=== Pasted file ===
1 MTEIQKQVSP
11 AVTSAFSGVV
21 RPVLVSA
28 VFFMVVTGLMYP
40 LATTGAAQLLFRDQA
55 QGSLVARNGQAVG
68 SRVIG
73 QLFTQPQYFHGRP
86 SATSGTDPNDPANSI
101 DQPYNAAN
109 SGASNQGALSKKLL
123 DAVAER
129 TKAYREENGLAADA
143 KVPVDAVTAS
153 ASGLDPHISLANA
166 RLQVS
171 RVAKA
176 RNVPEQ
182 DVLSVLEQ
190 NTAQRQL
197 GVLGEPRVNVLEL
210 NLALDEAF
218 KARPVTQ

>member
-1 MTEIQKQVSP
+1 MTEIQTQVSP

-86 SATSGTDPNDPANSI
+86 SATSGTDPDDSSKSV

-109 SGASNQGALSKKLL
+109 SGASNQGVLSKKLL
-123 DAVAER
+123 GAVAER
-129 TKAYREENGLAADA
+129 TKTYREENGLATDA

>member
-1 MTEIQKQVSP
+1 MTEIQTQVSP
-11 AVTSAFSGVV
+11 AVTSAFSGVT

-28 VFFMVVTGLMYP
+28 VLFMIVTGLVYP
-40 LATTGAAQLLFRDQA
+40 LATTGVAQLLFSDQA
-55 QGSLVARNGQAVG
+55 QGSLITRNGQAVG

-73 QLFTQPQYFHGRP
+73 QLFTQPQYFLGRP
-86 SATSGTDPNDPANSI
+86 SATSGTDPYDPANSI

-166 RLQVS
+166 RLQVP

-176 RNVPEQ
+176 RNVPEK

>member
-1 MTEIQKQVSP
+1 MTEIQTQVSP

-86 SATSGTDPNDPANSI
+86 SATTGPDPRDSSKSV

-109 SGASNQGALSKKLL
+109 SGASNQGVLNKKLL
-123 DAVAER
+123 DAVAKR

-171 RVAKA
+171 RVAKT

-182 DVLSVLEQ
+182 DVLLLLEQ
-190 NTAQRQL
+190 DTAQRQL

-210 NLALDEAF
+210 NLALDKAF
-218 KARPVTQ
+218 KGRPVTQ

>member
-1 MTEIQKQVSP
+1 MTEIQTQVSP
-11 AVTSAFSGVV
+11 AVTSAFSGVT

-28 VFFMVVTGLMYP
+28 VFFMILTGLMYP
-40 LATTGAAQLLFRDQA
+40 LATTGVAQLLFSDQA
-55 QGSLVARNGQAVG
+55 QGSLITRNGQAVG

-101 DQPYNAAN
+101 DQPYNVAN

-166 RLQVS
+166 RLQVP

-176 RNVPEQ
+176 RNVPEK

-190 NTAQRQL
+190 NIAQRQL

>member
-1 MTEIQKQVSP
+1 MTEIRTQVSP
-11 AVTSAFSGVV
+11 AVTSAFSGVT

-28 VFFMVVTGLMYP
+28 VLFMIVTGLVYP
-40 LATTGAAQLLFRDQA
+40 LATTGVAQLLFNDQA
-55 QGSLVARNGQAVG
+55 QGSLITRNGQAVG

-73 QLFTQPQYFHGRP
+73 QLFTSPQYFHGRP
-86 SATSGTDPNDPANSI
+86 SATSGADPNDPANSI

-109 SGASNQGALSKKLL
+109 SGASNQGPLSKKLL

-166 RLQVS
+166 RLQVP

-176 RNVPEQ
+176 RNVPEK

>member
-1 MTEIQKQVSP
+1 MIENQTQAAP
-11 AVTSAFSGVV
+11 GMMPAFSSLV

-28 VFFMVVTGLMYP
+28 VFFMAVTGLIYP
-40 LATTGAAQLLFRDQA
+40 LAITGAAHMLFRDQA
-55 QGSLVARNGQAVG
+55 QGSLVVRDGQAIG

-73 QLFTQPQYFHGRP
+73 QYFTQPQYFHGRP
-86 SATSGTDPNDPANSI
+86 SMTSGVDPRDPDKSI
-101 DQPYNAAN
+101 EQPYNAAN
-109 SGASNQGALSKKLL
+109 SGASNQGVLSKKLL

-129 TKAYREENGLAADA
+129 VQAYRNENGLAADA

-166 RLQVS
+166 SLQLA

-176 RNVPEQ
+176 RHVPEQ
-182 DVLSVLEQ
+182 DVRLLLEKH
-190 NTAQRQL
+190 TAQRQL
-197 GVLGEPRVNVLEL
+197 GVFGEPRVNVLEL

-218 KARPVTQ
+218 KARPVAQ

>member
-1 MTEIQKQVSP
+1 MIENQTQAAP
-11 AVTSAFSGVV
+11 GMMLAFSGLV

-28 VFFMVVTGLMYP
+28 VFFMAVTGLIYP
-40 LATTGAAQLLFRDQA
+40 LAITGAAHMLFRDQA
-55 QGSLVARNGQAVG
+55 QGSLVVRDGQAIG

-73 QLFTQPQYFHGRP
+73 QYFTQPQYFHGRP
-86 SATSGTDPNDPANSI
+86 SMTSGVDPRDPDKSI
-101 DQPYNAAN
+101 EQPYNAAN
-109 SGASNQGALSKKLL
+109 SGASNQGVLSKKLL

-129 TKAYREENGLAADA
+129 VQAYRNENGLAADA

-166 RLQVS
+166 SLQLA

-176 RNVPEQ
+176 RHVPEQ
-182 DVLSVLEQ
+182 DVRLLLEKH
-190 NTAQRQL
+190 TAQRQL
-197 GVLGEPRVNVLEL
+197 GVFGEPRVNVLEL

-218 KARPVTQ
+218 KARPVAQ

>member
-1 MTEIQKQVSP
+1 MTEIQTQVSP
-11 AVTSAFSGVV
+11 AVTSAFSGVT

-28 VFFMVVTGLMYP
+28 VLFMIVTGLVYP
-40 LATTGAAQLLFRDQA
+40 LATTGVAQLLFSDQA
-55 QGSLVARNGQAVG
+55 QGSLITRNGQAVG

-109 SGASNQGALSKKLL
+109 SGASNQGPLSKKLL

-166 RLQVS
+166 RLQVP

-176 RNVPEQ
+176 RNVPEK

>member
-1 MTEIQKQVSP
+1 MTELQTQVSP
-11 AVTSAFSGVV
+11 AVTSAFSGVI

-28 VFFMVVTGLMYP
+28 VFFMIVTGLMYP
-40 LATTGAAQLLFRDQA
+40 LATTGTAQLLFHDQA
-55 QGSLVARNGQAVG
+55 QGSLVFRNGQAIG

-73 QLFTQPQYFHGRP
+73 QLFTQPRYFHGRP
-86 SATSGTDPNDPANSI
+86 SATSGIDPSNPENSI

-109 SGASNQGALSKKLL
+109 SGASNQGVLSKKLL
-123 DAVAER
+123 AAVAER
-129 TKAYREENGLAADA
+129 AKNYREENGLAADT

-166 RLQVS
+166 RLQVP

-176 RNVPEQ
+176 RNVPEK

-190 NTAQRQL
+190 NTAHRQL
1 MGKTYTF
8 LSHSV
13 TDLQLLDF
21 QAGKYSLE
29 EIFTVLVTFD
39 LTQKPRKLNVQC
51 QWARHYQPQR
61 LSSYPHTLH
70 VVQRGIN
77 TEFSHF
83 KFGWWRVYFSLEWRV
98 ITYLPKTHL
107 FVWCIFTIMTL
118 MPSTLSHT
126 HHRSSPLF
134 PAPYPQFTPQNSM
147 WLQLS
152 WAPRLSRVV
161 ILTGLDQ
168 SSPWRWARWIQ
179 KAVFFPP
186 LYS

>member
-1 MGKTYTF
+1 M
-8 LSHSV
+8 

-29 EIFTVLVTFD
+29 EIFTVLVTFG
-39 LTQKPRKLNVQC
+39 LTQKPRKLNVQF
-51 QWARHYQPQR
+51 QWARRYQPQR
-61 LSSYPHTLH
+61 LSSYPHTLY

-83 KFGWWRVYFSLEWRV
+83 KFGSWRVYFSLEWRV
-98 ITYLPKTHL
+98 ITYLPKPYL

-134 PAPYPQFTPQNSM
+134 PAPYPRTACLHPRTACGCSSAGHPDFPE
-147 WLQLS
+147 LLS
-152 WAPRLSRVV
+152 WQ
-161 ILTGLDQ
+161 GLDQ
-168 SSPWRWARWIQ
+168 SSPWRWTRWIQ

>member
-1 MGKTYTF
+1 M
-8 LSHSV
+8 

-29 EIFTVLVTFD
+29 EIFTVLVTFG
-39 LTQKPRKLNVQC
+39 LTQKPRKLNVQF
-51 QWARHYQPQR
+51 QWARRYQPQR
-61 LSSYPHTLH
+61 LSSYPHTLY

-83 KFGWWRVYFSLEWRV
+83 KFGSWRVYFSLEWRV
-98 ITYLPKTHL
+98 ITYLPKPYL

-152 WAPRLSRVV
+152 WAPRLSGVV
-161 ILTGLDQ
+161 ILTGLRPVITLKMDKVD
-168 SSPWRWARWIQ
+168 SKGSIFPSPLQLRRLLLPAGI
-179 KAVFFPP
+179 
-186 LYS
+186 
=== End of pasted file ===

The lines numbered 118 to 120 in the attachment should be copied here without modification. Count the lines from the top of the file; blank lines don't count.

-28 VFFMVVTGLMYP
+28 VFFMAVTGLIYP
-40 LATTGAAQLLFRDQA